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ARS Home » Pacific West Area » Albany, California » Western Regional Research Center » Produce Safety and Microbiology Research » Research » Publications at this Location » Publication #334658

Research Project: Ecology and Detection of Human Pathogens in the Produce Production Continuum

Location: Produce Safety and Microbiology Research

Title: Production of the plant hormone auxin by Salmonella and its role in the interactions with plants and animals

Author
item Cox, Clayton - University Of Florida
item Brandl, Maria
item De Moraes, Marcos - University Of Florida
item Gunasekera, Sarath - Smithsonian Institute
item Teplitski, Max - University Of Florida

Submitted to: Frontiers in Microbiology
Publication Type: Peer Reviewed Journal
Publication Acceptance Date: 12/21/2017
Publication Date: 1/12/2018
Citation: Cox, C.E., Brandl, M., De Moraes, M.H., Gunasekera, S.P., Teplitski, M. 2018. Production of the plant hormone auxin by Salmonella and its role in the interactions with plants and animals. Frontiers in Microbiology. 8:2668. https://doi.org/10.3389/fmicb.2017.02668.
DOI: https://doi.org/10.3389/fmicb.2017.02668

Interpretive Summary: The ability of foodborne pathogens to colonize plants and use them as alternate hosts is now well established. Salmonella enterica, similarly to other bacterial colonizers of plants, appears to be capable of producing the plant hormone auxin (IAA) via IpdC, an indole pyruvate (IPyA) decarboxylase. Deletion of the ipdC gene in S. enterica significantly reduced production of auxin in liquid cultures. Several lines of evidence support the hypothesis that auxin is produced by Salmonella on plants; 1) the ipdC gene was expressed on root surfaces of Medicago truncatula; 2) IAA produced by Salmonella in the M. trunculata rhizosphere activated the plant auxin-responsive gh3:gus reporter and caused an increase in secondary root formation; and 3) the wild type Salmonella cells formed aggregates at sites of lateral root emergence. On the contrary, cells of the ipdC mutant were evenly distributed in the plant rhizosphere, suggesting that IAA is involved in the aggregative behavior of Salmonella during root colonization. The ipdC mutant was also less virulent in a murine model of infection. Whereas the mutant was as proficient as the wild type strain in colonization of the mouse intestine, it was severely defective in the ability to cross the intestinal barrier. Significantly fewer cells of the ipdC mutant were detected in Peyers patches and the liver. Orthologs of ipdC are broadly distributed in Enterobacteriaceae and are present in all Salmonella genomes. Hence, the biosynthesis of IAA via IPyA in Salmonella may serve in the interaction of this human pathogen with both plant and animal hosts.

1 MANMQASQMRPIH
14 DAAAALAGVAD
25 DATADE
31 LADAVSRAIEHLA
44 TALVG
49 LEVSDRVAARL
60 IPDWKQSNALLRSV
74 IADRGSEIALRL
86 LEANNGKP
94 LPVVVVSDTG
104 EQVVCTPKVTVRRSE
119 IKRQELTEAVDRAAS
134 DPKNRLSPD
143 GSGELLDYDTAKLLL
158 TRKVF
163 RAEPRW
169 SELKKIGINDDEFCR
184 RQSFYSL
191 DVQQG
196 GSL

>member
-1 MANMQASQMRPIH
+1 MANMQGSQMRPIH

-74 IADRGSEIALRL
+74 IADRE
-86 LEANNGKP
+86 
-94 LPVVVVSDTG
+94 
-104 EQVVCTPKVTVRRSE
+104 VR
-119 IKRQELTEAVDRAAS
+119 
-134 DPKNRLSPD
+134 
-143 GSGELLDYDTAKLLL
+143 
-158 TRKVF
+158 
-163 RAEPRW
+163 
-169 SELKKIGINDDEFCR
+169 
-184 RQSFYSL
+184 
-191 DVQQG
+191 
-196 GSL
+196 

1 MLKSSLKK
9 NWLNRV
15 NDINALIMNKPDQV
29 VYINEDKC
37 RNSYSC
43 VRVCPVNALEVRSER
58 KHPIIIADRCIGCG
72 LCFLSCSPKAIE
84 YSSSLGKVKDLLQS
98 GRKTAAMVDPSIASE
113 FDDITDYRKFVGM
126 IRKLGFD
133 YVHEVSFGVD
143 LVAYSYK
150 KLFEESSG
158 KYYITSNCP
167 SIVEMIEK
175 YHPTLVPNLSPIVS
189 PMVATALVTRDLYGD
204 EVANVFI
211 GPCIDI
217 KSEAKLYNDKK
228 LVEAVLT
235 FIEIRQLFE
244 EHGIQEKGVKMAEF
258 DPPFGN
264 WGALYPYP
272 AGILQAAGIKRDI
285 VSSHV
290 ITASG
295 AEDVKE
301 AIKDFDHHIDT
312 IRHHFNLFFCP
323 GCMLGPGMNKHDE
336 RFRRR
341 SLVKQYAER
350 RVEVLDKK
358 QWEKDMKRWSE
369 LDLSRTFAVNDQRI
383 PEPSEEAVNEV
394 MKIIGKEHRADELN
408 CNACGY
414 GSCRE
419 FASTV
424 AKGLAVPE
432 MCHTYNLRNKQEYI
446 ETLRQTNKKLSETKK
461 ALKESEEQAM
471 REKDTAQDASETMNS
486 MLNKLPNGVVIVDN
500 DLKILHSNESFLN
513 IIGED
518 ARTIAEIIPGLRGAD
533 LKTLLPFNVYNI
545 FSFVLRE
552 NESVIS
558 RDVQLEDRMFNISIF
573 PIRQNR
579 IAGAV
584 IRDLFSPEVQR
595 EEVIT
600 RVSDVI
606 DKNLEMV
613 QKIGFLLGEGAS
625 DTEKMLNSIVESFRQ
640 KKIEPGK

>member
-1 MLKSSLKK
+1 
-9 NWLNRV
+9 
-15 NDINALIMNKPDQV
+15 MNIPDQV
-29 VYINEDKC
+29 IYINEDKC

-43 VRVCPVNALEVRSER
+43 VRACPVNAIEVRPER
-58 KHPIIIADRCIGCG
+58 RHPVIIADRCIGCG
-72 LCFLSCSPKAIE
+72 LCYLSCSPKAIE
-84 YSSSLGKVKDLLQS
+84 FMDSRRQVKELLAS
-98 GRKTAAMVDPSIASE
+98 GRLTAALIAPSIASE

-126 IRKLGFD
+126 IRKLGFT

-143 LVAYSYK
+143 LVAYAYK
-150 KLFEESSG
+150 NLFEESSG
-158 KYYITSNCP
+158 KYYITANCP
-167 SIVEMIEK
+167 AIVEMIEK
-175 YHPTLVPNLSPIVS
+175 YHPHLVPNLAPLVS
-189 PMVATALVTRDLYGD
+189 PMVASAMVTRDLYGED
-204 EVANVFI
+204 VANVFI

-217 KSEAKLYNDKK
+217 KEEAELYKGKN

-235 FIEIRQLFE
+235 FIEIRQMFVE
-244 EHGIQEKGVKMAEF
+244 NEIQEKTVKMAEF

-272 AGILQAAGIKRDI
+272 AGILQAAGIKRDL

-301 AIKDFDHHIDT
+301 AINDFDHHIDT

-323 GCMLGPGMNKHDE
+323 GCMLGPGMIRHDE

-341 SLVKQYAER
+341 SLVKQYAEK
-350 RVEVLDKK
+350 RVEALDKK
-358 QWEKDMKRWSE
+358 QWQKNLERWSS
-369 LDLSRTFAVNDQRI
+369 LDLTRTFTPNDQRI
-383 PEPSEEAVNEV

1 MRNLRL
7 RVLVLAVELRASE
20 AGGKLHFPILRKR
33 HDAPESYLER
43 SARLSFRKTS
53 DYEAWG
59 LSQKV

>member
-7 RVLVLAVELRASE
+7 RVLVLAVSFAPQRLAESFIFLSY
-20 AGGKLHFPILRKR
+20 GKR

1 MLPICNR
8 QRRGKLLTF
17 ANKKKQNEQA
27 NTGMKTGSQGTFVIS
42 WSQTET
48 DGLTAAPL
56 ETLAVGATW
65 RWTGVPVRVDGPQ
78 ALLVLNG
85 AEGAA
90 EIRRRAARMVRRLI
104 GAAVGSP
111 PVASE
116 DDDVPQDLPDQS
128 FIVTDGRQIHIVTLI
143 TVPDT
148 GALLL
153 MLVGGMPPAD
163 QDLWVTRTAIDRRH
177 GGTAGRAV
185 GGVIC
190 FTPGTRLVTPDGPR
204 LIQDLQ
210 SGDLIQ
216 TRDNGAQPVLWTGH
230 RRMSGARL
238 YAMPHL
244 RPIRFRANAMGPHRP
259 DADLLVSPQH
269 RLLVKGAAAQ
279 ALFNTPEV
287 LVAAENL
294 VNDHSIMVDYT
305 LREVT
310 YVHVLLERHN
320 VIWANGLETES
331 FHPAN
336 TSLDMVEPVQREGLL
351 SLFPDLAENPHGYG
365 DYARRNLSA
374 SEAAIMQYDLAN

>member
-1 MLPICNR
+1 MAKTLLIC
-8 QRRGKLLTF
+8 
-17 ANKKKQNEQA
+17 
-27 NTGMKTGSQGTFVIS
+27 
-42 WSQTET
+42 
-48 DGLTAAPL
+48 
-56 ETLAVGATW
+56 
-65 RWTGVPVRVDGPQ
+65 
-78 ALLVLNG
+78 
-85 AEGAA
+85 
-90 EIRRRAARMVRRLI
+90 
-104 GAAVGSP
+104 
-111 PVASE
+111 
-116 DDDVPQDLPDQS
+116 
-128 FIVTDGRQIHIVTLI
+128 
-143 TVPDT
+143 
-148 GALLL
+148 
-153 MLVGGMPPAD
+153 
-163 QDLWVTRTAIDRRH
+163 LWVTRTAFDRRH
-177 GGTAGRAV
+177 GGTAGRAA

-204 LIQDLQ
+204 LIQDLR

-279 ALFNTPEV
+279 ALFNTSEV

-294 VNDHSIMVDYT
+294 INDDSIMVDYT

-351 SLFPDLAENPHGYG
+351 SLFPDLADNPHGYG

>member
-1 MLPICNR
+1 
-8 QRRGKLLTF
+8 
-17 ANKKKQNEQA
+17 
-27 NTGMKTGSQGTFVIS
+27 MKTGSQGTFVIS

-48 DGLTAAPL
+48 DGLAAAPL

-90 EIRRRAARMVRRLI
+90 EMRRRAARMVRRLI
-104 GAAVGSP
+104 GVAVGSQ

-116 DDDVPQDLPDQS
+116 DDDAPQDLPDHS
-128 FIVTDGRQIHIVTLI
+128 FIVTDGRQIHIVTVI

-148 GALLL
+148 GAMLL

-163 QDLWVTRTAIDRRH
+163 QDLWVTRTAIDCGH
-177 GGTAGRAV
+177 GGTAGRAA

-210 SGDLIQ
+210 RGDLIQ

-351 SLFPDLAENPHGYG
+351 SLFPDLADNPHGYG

Technical Abstract: The ability of human enteric pathogens to colonize plants and use them as alternate hosts is now well established. Salmonella enterica, similarly to other phytobacteria, appears to be capable of producing the plant hormone auxin (IAA) via IpdC, an indole pyruvate (IPyA) decarboxylase. ipdC is a key gene in the IPyA pathway. Deletion of ipdC in S. enterica significantly reduced production of auxin in liquid cultures. The ipdC gene was expressed on root surfaces of Medicago truncatula. IAA produced by Salmonella in the M. trunculata rhizosphere activated the plant auxin-responsive gh3:gus reporter and caused an increase in secondary root formation. The wild type Salmonella cells formed aggregates at sites of lateral root emergence. On the contrary, cells of the ipdC mutant were evenly distributed in the plant rhizosphere, suggesting that IAA is involved in the aggregative behavior of Salmonella during root colonization. The ipdC mutant was also less virulent in a murine model of infection. Whereas it was as proficient as the wild type strain in colonization of the mouse intestine, it was severely defective in the ability to cross the intestinal barrier. Significantly fewer cells of the ipdC mutant were detected in Peyers patches and the liver. Orthologs of ipdC are broadly distributed in Enterobacteriaceae and are present in all Salmonella genomes. Hence, the biosynthesis of IAA via IPyA in Salmonella may serve in the interaction of this human pathogen with both plant and animal hosts.